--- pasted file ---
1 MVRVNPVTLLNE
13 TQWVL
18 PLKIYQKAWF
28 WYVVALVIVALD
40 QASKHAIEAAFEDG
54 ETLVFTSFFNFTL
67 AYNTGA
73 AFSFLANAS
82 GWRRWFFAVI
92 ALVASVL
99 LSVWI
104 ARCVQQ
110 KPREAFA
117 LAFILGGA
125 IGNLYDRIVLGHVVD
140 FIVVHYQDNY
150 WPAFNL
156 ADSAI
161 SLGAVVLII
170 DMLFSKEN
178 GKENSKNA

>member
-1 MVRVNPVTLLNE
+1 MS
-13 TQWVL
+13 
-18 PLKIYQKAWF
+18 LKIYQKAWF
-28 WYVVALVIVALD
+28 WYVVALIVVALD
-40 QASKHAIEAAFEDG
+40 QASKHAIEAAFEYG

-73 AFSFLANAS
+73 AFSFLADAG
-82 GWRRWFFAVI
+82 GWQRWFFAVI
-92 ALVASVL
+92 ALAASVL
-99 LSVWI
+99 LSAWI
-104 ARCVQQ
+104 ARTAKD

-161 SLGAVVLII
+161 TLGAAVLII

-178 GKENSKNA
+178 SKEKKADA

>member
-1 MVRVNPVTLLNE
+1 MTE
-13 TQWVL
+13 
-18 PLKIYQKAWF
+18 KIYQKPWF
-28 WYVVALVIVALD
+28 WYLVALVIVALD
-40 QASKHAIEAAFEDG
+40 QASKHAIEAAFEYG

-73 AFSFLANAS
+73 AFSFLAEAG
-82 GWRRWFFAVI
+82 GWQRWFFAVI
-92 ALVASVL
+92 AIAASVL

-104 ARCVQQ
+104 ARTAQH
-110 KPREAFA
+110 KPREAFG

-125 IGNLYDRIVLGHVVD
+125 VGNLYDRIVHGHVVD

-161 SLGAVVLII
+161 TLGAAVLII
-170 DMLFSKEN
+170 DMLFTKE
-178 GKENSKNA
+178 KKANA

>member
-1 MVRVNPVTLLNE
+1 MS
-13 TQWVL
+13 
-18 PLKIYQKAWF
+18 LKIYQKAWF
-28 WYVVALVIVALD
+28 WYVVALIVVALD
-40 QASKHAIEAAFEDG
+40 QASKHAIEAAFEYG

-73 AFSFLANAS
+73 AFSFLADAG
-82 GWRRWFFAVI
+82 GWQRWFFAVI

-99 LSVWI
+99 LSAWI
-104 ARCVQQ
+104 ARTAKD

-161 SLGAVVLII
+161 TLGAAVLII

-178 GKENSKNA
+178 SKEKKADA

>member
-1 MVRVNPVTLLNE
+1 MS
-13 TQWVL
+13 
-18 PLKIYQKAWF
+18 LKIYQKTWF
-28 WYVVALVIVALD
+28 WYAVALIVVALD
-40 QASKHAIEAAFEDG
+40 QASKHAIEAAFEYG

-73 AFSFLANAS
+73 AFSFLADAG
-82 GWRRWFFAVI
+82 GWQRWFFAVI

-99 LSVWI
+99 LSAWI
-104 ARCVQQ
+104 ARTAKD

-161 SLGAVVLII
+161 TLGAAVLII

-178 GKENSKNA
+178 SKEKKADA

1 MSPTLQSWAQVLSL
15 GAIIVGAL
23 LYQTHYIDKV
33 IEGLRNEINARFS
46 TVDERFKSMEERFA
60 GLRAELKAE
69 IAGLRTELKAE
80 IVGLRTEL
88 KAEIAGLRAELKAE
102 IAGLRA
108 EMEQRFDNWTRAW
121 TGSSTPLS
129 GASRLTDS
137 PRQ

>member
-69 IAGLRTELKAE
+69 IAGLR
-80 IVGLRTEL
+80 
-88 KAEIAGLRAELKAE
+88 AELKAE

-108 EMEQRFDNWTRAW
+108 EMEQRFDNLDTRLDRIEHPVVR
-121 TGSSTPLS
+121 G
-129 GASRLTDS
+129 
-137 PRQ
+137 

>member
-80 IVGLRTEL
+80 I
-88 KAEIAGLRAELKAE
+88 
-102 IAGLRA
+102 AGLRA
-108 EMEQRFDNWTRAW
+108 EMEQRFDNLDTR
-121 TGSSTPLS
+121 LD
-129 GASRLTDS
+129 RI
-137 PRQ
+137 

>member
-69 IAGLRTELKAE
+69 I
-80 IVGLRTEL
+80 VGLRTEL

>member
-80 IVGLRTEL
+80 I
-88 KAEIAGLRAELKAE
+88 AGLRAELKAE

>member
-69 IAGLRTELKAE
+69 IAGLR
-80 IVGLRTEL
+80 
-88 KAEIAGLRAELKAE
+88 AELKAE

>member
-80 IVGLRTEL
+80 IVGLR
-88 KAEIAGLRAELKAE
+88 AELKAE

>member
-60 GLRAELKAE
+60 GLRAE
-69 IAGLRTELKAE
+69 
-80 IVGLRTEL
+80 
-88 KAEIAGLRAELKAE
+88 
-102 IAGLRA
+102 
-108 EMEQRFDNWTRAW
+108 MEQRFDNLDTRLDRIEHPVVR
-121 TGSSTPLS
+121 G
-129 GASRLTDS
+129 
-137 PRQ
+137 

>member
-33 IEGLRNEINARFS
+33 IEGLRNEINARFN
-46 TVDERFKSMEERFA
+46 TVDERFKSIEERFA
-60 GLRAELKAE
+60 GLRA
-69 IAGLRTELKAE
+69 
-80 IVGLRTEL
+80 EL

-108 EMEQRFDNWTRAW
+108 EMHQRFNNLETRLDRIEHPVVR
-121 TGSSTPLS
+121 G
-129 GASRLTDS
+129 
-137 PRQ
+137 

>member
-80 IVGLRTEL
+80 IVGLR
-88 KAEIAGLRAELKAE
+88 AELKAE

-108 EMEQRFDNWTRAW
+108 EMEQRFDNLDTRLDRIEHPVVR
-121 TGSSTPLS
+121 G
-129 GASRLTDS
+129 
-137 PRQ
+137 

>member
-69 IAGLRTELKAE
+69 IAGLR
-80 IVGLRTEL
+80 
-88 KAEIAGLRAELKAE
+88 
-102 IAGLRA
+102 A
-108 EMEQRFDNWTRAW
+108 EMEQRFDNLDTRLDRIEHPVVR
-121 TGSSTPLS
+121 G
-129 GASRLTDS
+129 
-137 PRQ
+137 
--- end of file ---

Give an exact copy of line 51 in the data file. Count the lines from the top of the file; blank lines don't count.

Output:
+13 